Inside a South Carolina Amazon fulfillment center. Images: YouTube screenshot.
Amazon announced its intention to build a fleet of delivery drones, and the media eagerly dove in: was the effort actually feasible? Or just PR bluster? How would a system of delivery drones work? Yet there was a hulking, warmer-blooded elephant in the room that seemed to get left out of the discussion altogether: the people whose jobs would eventually be replaced by the hovering e-commerce bots. If the age of autonomous consumerism is in fact on its way—if a drone is going to grab your new Kindle right off the shelf and fly it to your doorstep—then, as Amazon sees it, the age of decently-paid warehouse, factory, and delivery workers is on its way out.
Maybe that's why Amazon is already treating its backend employees like they're delivery drones. And subsequently, it's why hundreds of Amazon "pickers"—those who do the back-breaking work of finding and transporting products through the company's vast warehouses and readying them for shipment, all while being monitored for efficiency—have been protesting poor wages, harsh working conditions, and unrealistic efficiency expectations in Germany since November. The group's labor organizer complains that the "workers are treated more as robots than human."
The dispute has remained at a standstill for weeks now, so the Amazon employees are bringing the fight to the e-commerce company's headquarters in Seattle. They'll be protesting outside of Amazon's office today, and hope to receive support from American sympathizers. The New York Times reports on the impetus of the demonstration:
On the surface, the dispute is about money. The German labor union Ver.di wants Amazon workers classified as retail employees, but Amazon says they are logistics workers who should be paid less. Underneath this is a bigger question of whether the warehouse workers should have any control over their workplace … Amazon warehouses are marvels of engineering and efficiency, but picking is still hard physical labor. There is constant monitoring and little job security.
Recent years have brought a number of exposés, both from Amazon pickers themselves and journalists who went undercover to document conditions in the company's so-called fulfillment centers. The conclusions are pretty uniform: It's uncompromising, physically tough labor, with little flexibility and poor benefits. And the workers there do in fact get treated like robots.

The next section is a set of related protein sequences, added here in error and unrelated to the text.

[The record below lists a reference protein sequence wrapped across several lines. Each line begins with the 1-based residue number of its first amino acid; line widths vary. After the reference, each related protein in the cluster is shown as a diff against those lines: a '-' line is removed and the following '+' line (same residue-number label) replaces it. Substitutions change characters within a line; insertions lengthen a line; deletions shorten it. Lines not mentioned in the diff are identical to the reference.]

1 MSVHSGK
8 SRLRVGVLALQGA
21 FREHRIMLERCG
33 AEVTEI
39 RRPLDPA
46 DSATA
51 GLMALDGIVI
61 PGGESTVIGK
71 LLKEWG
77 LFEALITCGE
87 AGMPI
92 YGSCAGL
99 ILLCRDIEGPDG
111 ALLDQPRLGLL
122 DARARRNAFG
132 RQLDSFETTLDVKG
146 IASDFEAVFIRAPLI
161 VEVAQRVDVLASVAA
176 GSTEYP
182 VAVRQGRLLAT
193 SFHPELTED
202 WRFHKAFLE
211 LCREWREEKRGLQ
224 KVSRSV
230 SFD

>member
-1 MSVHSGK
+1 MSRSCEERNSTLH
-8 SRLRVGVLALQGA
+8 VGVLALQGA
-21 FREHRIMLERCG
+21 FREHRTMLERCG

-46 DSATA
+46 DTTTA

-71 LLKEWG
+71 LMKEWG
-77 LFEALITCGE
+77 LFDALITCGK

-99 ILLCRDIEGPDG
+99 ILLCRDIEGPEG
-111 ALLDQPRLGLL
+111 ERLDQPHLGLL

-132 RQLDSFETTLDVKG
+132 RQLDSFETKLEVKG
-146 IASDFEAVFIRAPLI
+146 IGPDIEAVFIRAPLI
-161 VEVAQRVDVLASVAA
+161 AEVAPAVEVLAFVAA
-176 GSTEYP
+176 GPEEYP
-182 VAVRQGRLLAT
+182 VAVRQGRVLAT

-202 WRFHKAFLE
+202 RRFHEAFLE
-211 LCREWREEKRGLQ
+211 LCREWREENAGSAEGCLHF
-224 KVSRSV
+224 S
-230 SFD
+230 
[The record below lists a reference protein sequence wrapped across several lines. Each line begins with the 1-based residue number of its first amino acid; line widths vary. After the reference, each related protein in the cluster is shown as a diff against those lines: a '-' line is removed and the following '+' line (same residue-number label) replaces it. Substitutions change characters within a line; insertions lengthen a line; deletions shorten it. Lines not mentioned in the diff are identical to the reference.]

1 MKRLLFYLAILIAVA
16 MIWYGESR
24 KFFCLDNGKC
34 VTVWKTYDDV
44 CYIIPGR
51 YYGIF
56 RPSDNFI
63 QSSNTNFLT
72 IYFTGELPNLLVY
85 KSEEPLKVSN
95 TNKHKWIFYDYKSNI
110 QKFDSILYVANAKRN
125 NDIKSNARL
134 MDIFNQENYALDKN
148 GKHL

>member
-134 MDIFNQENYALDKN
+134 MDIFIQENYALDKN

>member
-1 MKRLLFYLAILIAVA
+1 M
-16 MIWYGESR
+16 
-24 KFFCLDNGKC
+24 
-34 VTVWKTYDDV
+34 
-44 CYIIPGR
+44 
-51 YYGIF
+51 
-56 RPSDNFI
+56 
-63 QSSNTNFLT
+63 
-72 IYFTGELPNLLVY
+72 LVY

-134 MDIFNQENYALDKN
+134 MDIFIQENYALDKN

One Amazon worker details the superhuman, "unrealistic" expectations from managers in a letter to Gawker: "They expect an incredible pace. I was in good shape when I got there, but I was NOT prepared for the miles of walking on concrete every day. My feet hurt so bad, I would have trouble going to sleep, I was in so much pain."
Of course, robots don't need breaks. "They say you get two 15 minute breaks and a half hour break, but you are not allowed to leave the floor early. So with 5 minute walk time......... In a ten hour day, you get to sit down for 2 FIVE minute breaks and one 20 minute break."
Other workers complain about the scant 45-minute training new employees receive for new assignments, and the harsh punishments they suffer if things go awry—a robot, meanwhile, could upload instructions for its task in seconds. Many note the freezing temperatures they're forced to work in; robots don't need climate control. Many compare working in an Amazon fulfillment center to being in prison—with its cold efficiency and gridlike design—but it might as well be a circuitboard.
An Amazon-owned Zappos fulfillment center. Image: Wikimedia
And yet: "Negotiating would impede efficiency and innovation, Dave Clark, the company’s vice president of worldwide operations and customer service, told The Times."
Obviously, workers have been treated like drones, or robots, for ages. The term 'robot', a derivative of 'robotnik,' or 'slave,' was expressly invented as a vehicle for solidarity with the exploited working class during the Industrial Revolution. But there's something unsettling about the literalization of the worker drone, of Amazon triumphantly unveiling its human-replacing delivery mechanism while simultaneously fighting off workers demanding fair treatment.
That's exactly what the firm is doing, of course. That's why the protesters are desperate to rouse our sympathies in Seattle today—and perhaps the issue feels especially urgent, seeing as how delivery drones are already flying in Germany. Amazon may in fact be years and years away from employing actual delivery drones—the legal framework alone would be a monster to tackle—but it is building out its meatspace interface with a supreme compatibility in mind. What may seem like a PR stunt or a joke to us is in fact a simple logical extension of Amazon's assumptions.
Of course Amazon wishes it could replace staff with actual drones—what profit-maximizing corporation wouldn't? But the fact that such a robotnik dream may be within reach means its time to think long, hard, and fast about the state of labor in the mechanizing world of commercial consumption.